A Church of the People by John Dyer
Important reading for Baptists - John's recipe is end-to-end theological training for all at whatever level is appropriate for each, and the patterns he identifies from Brazil are visible almost everywhere at some level
A Church of the People: Rediscovering the People of God in Brazil
By Dr John B Dyer
Reviewed by Terry Young
If you think the quiz question has an answer in South America, it’s usually Brazil, which has almost half the population and land area of the continent and a high growth economy that dwarfs its neighbours. A highly-educated Brazilian friend told me two things that I can’t forget, either: it has the widest genetic mix in the world, and her great grandfather captured her great grandmother with a lasso in the jungle. So, I guess Brazil must be the fastest changing space on earth, too.
This kaleidoscopic backdrop to John’s PhD thesis on theological education in Brazilian Baptist churches makes it both interesting and hard to follow. So, here are three reasons why anyone should read it, before some wider reflections.
First, it’s available as an e-book. Few Christian publishers seem to mandate this, so anyone who publishes electronically deserves all the encouragement you can give them.
Second, it’s cheap (and the Kindle edition is less than half the paperback price). Most Christian books I’ve read are significantly more costly per page than their secular counterparts. John has essentially reprinted his thesis (and theses are horrendously expensive to buy). It’s so cheap that you won’t even need to read all of it to get your money’s worth. I suspect we’ll all spend far more and read far less on newspapers and other media this week.
And you probably won’t read it all: academic writing isn’t really meant for start to finish consumption. They say only three people read a thesis – the author, the external examiner and the internal examiner – and even they don’t read it properly. For most people, Part 3 will be the most relevant and interesting – how to do what he has done – with a bit of backfilling from the earlier in the book.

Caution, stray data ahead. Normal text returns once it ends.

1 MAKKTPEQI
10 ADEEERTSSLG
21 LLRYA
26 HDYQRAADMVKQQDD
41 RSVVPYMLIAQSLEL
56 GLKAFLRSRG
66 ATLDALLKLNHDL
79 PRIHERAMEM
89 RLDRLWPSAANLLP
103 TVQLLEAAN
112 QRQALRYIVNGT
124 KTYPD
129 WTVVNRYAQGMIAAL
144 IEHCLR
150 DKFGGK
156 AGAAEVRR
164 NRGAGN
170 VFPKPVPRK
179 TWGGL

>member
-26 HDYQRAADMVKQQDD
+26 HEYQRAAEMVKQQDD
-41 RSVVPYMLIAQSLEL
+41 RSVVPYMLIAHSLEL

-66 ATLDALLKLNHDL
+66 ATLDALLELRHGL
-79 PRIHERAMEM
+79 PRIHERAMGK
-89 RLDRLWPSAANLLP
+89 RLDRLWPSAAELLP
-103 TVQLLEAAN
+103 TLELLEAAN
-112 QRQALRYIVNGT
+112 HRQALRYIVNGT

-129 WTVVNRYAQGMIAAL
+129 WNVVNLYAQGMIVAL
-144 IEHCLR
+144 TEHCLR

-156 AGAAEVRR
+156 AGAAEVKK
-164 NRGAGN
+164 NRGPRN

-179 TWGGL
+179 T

So, what is the book about? Well, it’s about educating Christians for ministry, but that draws in many other factors. John is into Theological Education by Extension, or TEE (Learning under lockdown: Bible study in a socially distanced world captures the idea). John, a former BMS World Mission worker in Brazil, is especially interested in developing lay leadership in Brazil, where the concept is both new and viewed with suspicion.
John has taken the risk of publishing this independently, but it could really do with a committed publisher and a thoughtful editor to turn it into a trilogy of short books: perhaps one on Baptists in the world today with a nod to Brazil; one on theological education for Baptists; and one on how Baptist church members are expected to grow. Any publishers out there? You might try reading this, too.
Instead of taking people out of their working and church environments to send them off to seminary (where they are surrounded by people who are also at seminary or who have never left), you set up distance learning to interleave their theological development with practical service and, possibly, a full-time job.